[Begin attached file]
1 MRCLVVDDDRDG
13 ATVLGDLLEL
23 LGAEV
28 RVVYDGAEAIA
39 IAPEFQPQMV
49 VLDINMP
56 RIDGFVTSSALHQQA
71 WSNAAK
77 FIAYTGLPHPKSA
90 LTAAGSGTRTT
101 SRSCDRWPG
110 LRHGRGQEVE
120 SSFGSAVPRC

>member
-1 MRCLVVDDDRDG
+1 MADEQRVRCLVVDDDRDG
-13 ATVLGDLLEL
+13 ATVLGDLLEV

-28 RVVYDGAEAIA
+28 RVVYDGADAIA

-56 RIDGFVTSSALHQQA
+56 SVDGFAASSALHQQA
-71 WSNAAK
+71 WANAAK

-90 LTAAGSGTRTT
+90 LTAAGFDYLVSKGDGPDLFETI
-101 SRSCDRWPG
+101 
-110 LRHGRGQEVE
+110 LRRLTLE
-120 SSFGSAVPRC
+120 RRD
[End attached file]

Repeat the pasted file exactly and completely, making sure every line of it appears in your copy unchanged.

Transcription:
1 MRCLVVDDDRDG
13 ATVLGDLLEL
23 LGAEV
28 RVVYDGAEAIA
39 IAPEFQPQMV
49 VLDINMP
56 RIDGFVTSSALHQQA
71 WSNAAK
77 FIAYTGLPHPKSA
90 LTAAGSGTRTT
101 SRSCDRWPG
110 LRHGRGQEVE
120 SSFGSAVPRC

>member
-1 MRCLVVDDDRDG
+1 MADEQRVRCLVVDDDRDG
-13 ATVLGDLLEL
+13 ATVLGDLLEV

-28 RVVYDGAEAIA
+28 RVVYDGADAIA

-56 RIDGFVTSSALHQQA
+56 SVDGFAASSALHQQA
-71 WSNAAK
+71 WANAAK

-90 LTAAGSGTRTT
+90 LTAAGFDYLVSKGDGPDLFETI
-101 SRSCDRWPG
+101 
-110 LRHGRGQEVE
+110 LRRLTLE
-120 SSFGSAVPRC
+120 RRD